Few things are as American as the quilt. These layers of padding and fabric, which make up the quilt, have been popular since Colonial times. No other country on God’s Earth loves the art of quilting as much as the United States. We have been blessed with numerous styles of quilting from many lands. Quilt designs came and went and transformed and born anew.
However popular, the beginning of quilting was not in the United States. Many theorize that it began in Ancient Egypt, millennia ago. One evidence is a carved ivory figure of a Pharaoh wearing a quilted mantle in 3400 BC. The oldest quilt that still survives today is a linen carpet, which was found in a Mongolian cave. Quilting came to Europe in the 12th century. The Crusaders brought back quilted garments worn under their armor. The art of quilting spread throughout Europe.
When the first European settlers came to America, they brought along the art as well. New cloth was scarce commodity. They had to reuse fabrics as much as possible. Quilting was the obvious answer to this dilemma. They made use of fabrics from worn clothing and other sources of fabrics. They patched them together to create useable sheets. The scraps of fabric were cut into patterns that fit into a larger design. Patchwork quilting began. Apart from practical uses, Colonial ladies made hand pieced quilts featuring fine needlework and design.
Quilts were considered very valuable. They were heirlooms handed down to the next generation and then the next and so on. As Americans spread over the continent, names for particular patterns changed. For example, Connecticut’s pine tree pattern could be Ohio’s bear’s path pattern.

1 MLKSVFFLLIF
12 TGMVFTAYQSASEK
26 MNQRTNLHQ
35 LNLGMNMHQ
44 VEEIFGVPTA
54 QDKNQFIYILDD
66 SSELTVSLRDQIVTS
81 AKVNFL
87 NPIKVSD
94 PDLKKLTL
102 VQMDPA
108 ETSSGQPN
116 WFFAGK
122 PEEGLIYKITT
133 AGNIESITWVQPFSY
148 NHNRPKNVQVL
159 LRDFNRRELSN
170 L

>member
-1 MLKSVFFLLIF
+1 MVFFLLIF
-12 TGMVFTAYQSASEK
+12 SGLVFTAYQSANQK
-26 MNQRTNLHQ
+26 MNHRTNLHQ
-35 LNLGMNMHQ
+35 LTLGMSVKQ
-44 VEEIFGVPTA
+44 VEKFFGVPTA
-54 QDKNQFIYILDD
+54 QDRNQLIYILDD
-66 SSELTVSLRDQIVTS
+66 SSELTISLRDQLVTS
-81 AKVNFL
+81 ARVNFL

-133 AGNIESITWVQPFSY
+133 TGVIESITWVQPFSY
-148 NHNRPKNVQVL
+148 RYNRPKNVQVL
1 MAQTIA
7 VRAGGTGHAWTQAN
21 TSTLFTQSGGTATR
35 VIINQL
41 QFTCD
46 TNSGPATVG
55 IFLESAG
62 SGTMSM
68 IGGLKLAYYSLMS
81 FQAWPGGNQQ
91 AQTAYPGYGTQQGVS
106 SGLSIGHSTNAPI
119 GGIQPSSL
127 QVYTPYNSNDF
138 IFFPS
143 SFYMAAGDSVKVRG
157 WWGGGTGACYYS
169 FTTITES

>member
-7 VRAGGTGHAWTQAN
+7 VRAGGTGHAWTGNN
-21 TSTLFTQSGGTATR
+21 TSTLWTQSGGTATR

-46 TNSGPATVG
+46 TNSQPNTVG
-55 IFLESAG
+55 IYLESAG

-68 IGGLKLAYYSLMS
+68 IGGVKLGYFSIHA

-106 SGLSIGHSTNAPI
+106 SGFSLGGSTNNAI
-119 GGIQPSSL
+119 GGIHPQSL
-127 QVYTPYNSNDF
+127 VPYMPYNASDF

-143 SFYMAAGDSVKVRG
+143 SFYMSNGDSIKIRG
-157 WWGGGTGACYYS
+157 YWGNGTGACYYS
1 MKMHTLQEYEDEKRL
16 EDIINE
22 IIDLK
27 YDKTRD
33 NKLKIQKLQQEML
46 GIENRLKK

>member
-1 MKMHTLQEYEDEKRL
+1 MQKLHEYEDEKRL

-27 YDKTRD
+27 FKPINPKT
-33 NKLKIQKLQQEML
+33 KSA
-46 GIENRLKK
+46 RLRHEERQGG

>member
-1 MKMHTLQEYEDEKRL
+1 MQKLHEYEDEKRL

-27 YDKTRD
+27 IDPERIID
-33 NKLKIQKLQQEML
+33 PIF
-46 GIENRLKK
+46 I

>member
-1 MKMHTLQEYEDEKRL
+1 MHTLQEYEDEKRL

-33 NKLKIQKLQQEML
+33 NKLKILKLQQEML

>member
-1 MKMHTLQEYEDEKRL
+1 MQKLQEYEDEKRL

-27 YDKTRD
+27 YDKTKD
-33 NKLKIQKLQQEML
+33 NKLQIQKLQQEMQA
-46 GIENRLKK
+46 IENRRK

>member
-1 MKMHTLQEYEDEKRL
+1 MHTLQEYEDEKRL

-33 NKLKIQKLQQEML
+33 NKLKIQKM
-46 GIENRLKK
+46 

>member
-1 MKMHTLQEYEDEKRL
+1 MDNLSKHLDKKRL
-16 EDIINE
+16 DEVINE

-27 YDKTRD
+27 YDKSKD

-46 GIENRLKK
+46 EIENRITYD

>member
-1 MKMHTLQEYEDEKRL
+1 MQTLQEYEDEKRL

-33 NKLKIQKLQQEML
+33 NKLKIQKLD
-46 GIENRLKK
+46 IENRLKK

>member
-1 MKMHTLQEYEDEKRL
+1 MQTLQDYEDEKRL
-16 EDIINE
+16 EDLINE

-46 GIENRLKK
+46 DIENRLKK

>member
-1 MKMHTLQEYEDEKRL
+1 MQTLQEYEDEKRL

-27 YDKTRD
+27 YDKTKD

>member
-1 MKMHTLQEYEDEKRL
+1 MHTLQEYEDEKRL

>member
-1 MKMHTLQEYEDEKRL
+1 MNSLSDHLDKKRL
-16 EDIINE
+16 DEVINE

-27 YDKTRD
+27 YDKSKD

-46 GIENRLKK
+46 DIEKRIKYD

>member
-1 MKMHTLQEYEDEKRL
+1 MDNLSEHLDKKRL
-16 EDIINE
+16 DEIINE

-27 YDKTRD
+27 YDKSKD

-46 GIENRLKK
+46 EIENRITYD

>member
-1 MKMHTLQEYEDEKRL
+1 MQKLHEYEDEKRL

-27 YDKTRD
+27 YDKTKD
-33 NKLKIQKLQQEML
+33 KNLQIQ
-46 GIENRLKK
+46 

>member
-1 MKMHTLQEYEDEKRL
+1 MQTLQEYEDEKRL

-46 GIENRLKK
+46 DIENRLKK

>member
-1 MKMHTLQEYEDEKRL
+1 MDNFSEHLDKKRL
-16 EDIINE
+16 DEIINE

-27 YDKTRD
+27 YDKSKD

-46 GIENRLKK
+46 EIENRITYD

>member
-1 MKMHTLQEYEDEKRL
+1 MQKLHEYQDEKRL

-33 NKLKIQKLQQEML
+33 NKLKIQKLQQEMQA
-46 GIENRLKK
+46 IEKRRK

When the Industrial Revolution took place, one of the first American industries was the fabric industry. The US manufactured plenty of cotton fabrics. Instead of using worn fabrics, affluent quilters would buy the new fabrics, cut them into pieces and hand piecing them back together to ape patchwork designs. Patterns like that came into vogue during this period because it became a symbol of wealth instead of thrift.
In the 1930’s, during the Depression, companies began selling products, like sugar and flour, in printed fabrics instead of cotton bags. It was a promotional gimmick that quilters took great advantage of. They began quilting with the packaging fabric because during those poverty stricken times access to pretty cloth was at a premium. The fact that necessities had fabrics that could be reused was a great big plus.
Quilting continues today. It is entrenched deeply into our society. It’s a hobby whose practicality has been tested in the worst times in history. And in these troubled times, beginning quilting can help save a penny or two.